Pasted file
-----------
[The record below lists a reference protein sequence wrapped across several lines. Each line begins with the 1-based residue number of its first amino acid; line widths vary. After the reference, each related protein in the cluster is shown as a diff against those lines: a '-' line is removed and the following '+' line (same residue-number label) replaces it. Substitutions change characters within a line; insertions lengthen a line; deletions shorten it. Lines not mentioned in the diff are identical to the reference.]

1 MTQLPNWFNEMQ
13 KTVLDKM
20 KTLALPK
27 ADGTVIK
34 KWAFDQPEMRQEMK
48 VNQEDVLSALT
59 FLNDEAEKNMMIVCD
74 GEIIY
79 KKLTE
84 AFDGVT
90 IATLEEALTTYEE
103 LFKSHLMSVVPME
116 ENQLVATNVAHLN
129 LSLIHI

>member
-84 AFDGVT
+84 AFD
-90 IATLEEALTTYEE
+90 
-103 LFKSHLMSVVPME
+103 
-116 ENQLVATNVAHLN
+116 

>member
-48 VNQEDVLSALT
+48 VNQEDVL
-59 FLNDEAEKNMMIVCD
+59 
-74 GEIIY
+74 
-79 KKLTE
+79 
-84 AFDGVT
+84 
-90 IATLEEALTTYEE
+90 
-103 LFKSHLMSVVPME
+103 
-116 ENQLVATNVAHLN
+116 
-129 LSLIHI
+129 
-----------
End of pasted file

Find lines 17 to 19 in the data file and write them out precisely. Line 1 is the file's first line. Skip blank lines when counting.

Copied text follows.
-84 AFDGVT
+84 AFD
-90 IATLEEALTTYEE